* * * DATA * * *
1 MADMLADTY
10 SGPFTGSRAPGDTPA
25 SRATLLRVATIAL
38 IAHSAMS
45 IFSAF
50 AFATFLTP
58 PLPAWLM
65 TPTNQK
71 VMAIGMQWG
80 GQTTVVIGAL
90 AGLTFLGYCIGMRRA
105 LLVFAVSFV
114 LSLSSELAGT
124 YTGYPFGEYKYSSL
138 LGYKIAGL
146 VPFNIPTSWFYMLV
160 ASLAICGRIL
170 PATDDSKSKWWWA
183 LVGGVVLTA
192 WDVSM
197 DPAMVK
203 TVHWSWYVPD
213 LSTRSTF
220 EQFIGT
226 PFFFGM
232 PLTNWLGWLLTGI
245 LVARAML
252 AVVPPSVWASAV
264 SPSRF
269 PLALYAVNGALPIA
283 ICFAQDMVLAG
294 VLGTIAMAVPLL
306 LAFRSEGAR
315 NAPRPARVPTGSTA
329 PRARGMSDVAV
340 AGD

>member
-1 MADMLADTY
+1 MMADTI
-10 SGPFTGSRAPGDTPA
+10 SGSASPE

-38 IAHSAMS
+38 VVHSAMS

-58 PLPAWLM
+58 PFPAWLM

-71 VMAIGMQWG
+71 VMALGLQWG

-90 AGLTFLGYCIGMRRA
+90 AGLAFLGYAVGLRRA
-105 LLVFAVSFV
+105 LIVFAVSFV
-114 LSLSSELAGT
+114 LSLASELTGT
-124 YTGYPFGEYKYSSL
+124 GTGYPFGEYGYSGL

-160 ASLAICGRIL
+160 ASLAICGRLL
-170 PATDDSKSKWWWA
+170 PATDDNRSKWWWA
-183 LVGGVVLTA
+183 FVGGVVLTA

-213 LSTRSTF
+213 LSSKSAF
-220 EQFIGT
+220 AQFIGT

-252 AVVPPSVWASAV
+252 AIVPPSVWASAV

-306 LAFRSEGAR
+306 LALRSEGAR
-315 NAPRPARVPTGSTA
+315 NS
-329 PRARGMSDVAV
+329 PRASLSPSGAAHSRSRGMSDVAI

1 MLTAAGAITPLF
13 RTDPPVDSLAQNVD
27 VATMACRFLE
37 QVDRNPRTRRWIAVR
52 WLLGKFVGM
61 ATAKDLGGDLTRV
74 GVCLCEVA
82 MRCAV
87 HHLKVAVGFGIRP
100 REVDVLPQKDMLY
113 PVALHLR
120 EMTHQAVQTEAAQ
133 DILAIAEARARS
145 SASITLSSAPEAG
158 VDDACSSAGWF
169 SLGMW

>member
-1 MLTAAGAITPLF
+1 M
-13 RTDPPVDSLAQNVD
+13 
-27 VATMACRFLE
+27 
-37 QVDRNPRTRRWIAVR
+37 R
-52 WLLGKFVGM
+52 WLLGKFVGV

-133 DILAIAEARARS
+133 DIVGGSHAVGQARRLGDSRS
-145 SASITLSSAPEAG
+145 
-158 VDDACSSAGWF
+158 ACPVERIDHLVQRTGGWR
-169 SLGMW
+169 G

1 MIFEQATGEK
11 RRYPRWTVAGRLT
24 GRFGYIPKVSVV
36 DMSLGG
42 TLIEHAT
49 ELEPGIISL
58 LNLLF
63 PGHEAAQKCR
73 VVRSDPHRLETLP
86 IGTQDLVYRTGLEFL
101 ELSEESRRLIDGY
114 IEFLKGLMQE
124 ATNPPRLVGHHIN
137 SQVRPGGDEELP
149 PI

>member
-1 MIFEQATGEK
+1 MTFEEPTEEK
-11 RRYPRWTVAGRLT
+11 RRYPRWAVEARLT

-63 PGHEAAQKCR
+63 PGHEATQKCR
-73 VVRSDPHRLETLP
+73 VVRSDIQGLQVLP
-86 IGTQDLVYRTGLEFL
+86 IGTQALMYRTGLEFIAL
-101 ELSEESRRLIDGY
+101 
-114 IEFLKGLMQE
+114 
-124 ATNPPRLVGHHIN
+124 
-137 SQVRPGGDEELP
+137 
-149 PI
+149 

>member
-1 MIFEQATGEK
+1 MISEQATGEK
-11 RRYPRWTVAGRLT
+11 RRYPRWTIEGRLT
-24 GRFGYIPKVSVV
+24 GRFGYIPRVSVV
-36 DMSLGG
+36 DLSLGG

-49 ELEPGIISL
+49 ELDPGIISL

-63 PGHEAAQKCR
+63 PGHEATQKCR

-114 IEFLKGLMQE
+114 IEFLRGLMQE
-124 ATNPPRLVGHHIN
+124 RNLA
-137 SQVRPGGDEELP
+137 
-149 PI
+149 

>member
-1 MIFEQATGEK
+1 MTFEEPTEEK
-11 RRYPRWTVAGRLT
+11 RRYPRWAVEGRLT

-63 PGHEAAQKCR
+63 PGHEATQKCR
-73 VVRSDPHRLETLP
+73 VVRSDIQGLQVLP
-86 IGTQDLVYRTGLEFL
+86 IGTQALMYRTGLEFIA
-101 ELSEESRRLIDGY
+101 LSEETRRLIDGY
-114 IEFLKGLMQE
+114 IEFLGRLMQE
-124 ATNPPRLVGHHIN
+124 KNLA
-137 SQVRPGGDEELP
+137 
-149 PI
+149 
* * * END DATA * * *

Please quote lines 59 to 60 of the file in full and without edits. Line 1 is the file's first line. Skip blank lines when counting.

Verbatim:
+170 PATDDNRSKWWWA
-183 LVGGVVLTA